- 10/10/2016Robin Powell on LinkedIn shared an update/conversation (www.linkedin.com/hp/update/6190937869566164993):
"The 0.00% fund fee has finally arrived. How about *negative* fund fees? Why not, says Jason Zweig"...The ETF With the 0.00% Feeblogs.wsj.com This past week, BlackRock, the world’s largest asset manager, cut management fees on some of its iShares exchange-traded funds to as low as 0.04%. But why stop there? And why stop at...
- 04/10/2016Robin Powell posted this observation on LI:
"Jack Bogle may or may not be right when he says we're heading for an era of lower returns. If he is, it'll be all the more important to keep costs low"
I would agree!
by Christine Benz at Morningstar.Bogle Forecasts Low Stock and Bond Market Returns Warning of 'much lower market returns' ahead, Vanguard founder Jack Bogle urges investors to seek low-cost investment products. For all Morningstar videos:...
- Producer28/09/2016How to Invest Better and Safer Than Warren BuffettThis post is both a 10-point critique of the Ultimate Cheat Sheet for Investing post from James Altucher, coupled with better tips I have learned over the years about investing. The gist? Someone who bought an S 500 fund... would have made...
Comments01/10/2016 #8 Ben PintoI agree Dean about the deep pockets. It is just like people that go to a casino with a gMbling strategy. If they had the money to match the casino and were allowed to bet it - a strategy could help, but if one has bottomless pockets then no need in having bottomless shorts. LOL #628/09/2016 #6 Dean Owen#5 Hi Jared, I am by no means an expert on Warren Buffet, but having casually watched his trades over the last few decades I think there are important lessons to be drawn, like not getting involved in things you don't understand, having a long term horizon etc. He is greedy, not for himself, but for his shareholders. He does have access to information but also makes it a point to meet with the CEOs of the companies he invests in. But I think ordinary investors would have a hard time emulating his trading strategies as they require deep pockets to be able to withstand the potential drawdowns on individual stocks. I watched one of his investments, BYD, drop from 90 down to 20 and he didn't even flinch. Investors can certainly buy BRK-B as an alternative, but I would recommend waiting for the next financial crisis as an entry point to accumulate long term long positions in anything. As for me, I trade markets that have been trending sideways and employ put and call warrants to capture peaks and troughs. The Hang Seng has had a pretty good run up these last few months, so it's time to go long puts I think, as there is usually a correction. I use Fibonacci, Bollinger Bands, RSI and other technical analysis tools to predict retracements, support/resistance etc. I'd love to hear your opinion on a trading strategy I thought of, based on probabilities.28/09/2016 #5 Jared WieseHi @Dean Owen. I cleaned up my article a bit. Thanks for all the great comments and the link to your post!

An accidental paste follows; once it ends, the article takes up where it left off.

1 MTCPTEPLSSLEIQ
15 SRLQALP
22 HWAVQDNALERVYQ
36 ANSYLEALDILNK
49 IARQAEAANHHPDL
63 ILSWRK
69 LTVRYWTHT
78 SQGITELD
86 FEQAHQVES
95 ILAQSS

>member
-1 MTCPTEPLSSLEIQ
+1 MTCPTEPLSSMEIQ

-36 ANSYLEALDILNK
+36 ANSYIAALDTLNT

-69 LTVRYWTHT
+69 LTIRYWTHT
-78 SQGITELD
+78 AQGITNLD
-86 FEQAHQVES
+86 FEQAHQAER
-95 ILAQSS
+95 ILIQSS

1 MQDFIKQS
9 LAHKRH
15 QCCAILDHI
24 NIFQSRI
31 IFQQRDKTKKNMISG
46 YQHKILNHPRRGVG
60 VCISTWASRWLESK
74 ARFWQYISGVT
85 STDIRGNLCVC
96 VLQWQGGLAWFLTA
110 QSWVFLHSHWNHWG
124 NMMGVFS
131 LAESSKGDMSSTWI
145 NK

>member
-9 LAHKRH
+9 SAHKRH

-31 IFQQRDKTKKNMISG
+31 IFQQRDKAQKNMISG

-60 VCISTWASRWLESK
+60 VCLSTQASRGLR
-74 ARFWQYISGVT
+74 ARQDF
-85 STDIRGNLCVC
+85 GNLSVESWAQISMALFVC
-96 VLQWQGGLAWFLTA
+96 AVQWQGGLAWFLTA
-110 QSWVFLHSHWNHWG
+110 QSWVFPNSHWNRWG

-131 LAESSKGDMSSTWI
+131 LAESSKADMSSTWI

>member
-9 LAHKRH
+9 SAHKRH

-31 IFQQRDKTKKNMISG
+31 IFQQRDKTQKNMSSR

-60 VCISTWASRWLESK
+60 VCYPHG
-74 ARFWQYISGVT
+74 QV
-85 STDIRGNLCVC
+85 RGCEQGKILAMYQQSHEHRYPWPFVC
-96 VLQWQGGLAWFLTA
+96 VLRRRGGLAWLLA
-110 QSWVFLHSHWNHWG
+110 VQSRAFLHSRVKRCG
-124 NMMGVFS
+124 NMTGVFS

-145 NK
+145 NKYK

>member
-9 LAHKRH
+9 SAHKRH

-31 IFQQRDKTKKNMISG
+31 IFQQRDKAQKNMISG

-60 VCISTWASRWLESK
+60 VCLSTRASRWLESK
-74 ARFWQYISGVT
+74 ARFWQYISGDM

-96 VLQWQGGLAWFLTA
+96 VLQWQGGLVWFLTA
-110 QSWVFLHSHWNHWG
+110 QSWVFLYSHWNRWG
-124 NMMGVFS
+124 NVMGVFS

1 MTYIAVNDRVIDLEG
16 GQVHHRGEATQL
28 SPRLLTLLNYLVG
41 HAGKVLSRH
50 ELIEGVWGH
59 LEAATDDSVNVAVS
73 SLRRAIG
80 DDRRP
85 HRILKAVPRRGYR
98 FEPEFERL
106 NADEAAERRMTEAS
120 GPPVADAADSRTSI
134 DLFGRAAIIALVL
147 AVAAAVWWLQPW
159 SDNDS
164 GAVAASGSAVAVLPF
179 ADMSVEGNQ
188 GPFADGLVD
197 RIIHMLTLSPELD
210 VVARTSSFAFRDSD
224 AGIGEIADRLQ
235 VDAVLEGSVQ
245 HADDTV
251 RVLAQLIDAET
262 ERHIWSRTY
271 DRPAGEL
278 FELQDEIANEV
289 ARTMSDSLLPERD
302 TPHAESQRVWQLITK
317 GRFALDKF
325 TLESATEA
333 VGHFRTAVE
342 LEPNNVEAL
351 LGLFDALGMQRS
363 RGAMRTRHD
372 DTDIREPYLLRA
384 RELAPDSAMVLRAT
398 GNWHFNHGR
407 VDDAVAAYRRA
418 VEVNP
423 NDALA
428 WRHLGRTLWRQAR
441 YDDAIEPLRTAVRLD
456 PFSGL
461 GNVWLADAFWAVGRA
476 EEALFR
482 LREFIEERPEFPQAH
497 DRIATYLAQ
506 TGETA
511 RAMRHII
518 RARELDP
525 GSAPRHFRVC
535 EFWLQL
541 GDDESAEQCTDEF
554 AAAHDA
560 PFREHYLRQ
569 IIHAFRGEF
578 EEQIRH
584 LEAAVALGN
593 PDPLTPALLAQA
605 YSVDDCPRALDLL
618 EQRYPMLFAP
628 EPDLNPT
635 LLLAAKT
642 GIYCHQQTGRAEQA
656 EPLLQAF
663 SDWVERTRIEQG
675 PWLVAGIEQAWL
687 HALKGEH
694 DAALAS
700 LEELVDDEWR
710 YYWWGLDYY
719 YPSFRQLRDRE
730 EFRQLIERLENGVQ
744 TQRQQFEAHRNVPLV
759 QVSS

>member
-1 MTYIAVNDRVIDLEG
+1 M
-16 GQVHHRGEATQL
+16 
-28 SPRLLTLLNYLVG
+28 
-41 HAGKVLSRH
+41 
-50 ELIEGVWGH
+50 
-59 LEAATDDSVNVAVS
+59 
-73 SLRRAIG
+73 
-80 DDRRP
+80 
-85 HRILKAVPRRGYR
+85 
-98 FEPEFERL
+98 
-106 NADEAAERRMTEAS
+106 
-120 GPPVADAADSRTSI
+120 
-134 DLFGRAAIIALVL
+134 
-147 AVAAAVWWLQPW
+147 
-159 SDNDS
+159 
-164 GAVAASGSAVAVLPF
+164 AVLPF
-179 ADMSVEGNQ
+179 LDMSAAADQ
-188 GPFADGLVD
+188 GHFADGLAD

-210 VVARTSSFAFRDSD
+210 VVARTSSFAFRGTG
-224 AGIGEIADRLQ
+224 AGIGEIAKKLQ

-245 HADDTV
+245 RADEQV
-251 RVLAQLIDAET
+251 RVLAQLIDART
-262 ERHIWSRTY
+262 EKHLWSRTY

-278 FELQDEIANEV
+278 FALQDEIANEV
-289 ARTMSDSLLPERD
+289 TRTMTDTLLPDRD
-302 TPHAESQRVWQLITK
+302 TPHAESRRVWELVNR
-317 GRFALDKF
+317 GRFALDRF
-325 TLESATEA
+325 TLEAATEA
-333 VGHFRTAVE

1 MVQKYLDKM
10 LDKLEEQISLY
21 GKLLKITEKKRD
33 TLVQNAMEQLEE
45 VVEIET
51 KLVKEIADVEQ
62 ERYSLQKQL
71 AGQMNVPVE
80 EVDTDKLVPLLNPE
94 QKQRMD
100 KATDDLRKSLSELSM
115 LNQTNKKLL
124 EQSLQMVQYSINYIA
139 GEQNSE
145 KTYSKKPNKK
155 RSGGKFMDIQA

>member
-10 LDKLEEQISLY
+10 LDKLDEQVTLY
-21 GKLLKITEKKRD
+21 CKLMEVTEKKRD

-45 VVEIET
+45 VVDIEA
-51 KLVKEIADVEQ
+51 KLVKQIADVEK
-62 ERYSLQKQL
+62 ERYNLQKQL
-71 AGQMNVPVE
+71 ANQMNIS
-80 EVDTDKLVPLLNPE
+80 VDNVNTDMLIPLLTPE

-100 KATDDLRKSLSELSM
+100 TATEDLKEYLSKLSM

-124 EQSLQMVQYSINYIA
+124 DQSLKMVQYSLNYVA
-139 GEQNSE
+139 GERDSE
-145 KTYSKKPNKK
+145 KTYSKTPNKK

Even though he said “Be Greedy when others are Fearful” you pointed out that 'personal greed plays no part in what motivates the 86 year old'. When buying oil or anything for that matter, 'no doubt a calculated decision that was derived from a meticulous bottom up analysis of the company at stake.' That seems to be his classic value approach.
Yet it appears he made that realization the hard way. Odd that he kept buying Conoco when it was already hitting peaks. Perhaps goes to the point that even with all his research, one never knows.
Per this Forbes article that I read recently, http://www.forbes.com/sites/moneybuilder/2013/05/08/the-worst-investment-of-warren-buffetts-career/#335d54a2227c, he actually feels buying Berkshire Hathaway was his biggest mistake! If he had not, he'd be worth double. It was an ego thing!
I'd say he learned to stick to his forte of crunching the numbers, finding value and then 'usually' buying low.
I was also missing a link, http://www.marketwatch.com/story/warren-buffett-to-heirs-put-my-estate-in-index-funds-2014-03-13:
"you and I aren't Warren Buffett.
The researchers put it this way:
Warren Buffett's record by the start of our sample period strongly suggests he is a gifted trader. His success in subsequent years in generating abnormal returns doesn't in itself imply market inefficiency. Rather such returns can be construed as compensation for his extraordinary talent and acquisition of private information.
Do you have access to the same private information as Warren Buffett? Do you have his level of investing skill? Does your financial adviser?"
You mention a long put. Are you seeing the Big Short all over again ;)28/09/2016 #4 Dean OwenI did an article on Buffet - https://www.linkedin.com/pulse/buffett-bets-big-oil-dean-owen?trk=mp-reader-card28/09/2016 #1 Dean OwenThere is some great advice here, but as with everything in life, timing and location. Everyone thinks they are a genius in a bull market. For me, Buffet sums it up best with his "Be greedy when others are fearful". His timing is impeccable and he buying spree starting early 2009 a few months after the Lehman collapse was brilliant (although he most likely was talking to Geitner/Paulson quite often back then). I try to ride his coat-tails, but it requires huge gonads to not employ stop losses. Doing well with BYD, a Chinese electric car automaker that Buffet has a heavy stake in.
- 21/09/2016https://www.bebee.com/producer/@jaredwiese/10-rules-to-invest-your-money-or-1-word-indexes10 Rules to Invest Your Money... OR 1 Word: INDEXESwww.bebee.com One of the best articles I've seen on the rules and mindset of #investing. It comes from Kathleen Elkins on http://www.businessinsider.com In...